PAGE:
Every Hour Is Golden in Mexico’s Loreto

The sun sets behind the Sierra de la Gigantas, casting golden light across Loreto.

The sun sets behind the Sierra de la Gigantas, casting golden light across Loreto.

Story by Kassondra Cloos; photos by Michael Ciaglo

Kassondra is a freelance travel writer based in Mexico City. Michael Ciaglo is a freelance photographer based in Denver, Colorado.

A road trip from Cabo San Lucas is worth your time.

One of 121 cities designated as a pueblo mágico — magic town — by Mexico's tourism board, Loreto, in central Baja California Sur, offers natural beauty, warm hospitality, a rich history and delicious food. It’s well worth a road trip from the more famous Cabo San Lucas on the southern tip of the peninsula, where crowds are thicker.

The journey passes through La Paz, a beautiful seaside retreat that’s popular with tourists. Driving north from La Paz on Highway 1, about an hour south of Loreto, my friend Michael and I marvel as the scenery changes. It’s what photographers call “golden hour,” the time just before sunset when the landscape is set aglow. Suddenly, the desert terrain along the cactus-lined highway drops off to reveal a dramatic valley bathed in warm light.

This kind of scenery cannot be ignored. When we stop and scramble out of the car to look at the rocky Sierra de la Giganta mountains, we realize we’ve reached the turning point. We are no longer just on a six-hour road trip — we have begun an adventure.

Great Views, Delicious Food


Approaching Loreto, we are compelled as if by a magnetic force to pull over repeatedly and stare longingly at the beautiful views. We drive along curvy mountain passes and stop to scurry up roadside hills. It’s so much fun, we backtrack and take turns driving the passes again. When we reach Puerto Escondido, a natural harbor about 19 miles south of Loreto, we slide into the rest area and linger to watch the sun dip below the horizon.

Largely unseen from Highway 1, Loreto sits tucked between the mountains and the Gulf of California, which is a deep, satisfying hue of sapphire. The town of 20,000 is said to be the first settlement in Baja California Sur and also the first Spanish settlement in the state. The Spaniards built a mission, which still stands downtown, in the indigenous community of Conchó in the 17th century.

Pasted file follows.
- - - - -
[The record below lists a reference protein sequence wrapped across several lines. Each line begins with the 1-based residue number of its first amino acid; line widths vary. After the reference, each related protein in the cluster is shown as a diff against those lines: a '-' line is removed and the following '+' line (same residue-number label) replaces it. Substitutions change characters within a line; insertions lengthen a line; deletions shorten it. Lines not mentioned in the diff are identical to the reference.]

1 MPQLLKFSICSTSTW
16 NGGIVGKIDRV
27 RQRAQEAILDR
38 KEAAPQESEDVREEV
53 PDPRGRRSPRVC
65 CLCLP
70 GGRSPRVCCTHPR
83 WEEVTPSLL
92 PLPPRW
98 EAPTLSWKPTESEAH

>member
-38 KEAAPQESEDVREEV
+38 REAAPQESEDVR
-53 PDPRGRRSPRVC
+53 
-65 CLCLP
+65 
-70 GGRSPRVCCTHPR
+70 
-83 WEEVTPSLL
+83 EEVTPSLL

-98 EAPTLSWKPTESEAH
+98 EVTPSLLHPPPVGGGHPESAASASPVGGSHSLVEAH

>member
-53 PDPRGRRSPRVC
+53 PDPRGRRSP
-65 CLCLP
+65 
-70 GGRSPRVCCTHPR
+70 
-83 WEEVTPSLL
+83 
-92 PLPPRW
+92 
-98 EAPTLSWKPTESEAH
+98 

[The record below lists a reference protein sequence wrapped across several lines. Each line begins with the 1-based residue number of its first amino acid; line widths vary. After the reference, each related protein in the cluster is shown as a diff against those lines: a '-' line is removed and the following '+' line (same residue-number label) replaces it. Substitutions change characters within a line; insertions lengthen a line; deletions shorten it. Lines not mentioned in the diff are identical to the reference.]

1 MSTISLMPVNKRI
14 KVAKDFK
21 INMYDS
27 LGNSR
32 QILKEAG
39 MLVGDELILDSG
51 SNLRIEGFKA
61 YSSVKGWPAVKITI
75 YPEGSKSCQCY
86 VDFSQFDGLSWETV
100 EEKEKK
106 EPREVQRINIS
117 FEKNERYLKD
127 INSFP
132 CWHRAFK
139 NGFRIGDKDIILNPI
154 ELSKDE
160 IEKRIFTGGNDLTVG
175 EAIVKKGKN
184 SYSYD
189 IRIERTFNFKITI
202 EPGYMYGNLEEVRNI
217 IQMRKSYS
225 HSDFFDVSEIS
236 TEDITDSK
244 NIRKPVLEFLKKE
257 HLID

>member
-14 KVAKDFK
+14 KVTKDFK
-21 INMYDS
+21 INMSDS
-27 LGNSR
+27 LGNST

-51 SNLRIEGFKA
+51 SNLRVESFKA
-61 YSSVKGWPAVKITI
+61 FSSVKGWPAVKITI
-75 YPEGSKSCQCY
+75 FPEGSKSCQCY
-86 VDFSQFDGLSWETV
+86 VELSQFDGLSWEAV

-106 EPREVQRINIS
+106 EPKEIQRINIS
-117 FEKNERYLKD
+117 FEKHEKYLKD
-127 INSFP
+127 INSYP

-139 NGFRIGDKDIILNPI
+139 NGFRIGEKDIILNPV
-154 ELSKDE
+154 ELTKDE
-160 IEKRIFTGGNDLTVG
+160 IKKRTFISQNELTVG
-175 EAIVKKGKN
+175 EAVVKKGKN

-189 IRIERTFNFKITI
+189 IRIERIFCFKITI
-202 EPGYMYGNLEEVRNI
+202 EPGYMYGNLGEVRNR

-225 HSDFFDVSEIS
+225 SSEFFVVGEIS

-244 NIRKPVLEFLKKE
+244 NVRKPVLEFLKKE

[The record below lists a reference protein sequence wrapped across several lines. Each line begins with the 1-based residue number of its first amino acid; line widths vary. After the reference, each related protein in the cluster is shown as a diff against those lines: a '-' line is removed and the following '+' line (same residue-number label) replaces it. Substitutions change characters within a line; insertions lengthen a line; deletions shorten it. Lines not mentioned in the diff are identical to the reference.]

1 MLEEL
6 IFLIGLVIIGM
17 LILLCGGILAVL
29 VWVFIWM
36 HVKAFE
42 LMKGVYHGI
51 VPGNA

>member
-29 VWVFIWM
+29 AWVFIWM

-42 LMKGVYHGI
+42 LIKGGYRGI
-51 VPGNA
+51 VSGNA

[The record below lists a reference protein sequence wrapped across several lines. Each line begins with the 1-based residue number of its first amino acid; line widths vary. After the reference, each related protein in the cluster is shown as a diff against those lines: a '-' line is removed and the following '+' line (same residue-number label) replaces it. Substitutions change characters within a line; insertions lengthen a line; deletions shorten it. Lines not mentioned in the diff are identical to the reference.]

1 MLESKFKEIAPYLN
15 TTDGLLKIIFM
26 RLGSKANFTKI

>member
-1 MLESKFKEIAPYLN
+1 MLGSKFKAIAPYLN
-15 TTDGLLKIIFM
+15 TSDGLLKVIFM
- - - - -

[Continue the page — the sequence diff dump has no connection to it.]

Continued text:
We more than maximize our two-day stay. Hotel Posada del Cortes (from $62 per night) serves as our base camp, just steps from the main plaza and a short walk from the malecón, or sea walk. We can’t get enough of Loreto’s food, from carne asada — grilled steak — at a roadside taco stand to fajitas at Mi Loreto, a quaint restaurant in the plaza.

At Waicura, a vegan restaurant near downtown, we devour tacos filled with chickpeas, lentils and beans after our short hike up Tabor Canyon. The canyon is a desert oasis, with turquoise pools of spring water, located near the marina at Puerto Escondido.

Dolphins at Dawn


Sky watchers know that golden hour actually occurs twice a day, once just before sunset and once just after sunrise. We awaken at 4:30 a.m. to beat the sun to Loreto Bay National Park, a 100-mile protected marine area about 22 miles south of Loreto. When we climb aboard ABT Sailing’s yacht at Puerto Escondido for a sunrise sail, the mountains are barely silhouetted against the pitch-black sky. We watch from the bow as they slowly come into view and then explode in golden hues.

When the boat anchors in the bay by Danzante Island, I head for the shore on a stand-up paddleboard, eager to climb the island’s bluffs. Later, back in the water, dolphins leap up just feet in front of me, and I fight to maintain my composure — and balance — as I race to catch up to them.

If you ask me, Loreto’s magic lies in the way it allows you to jam-pack a day with adventure while still managing to feel relaxed — tranquilo, as they might say there. In Loreto, somehow, every hour is golden.


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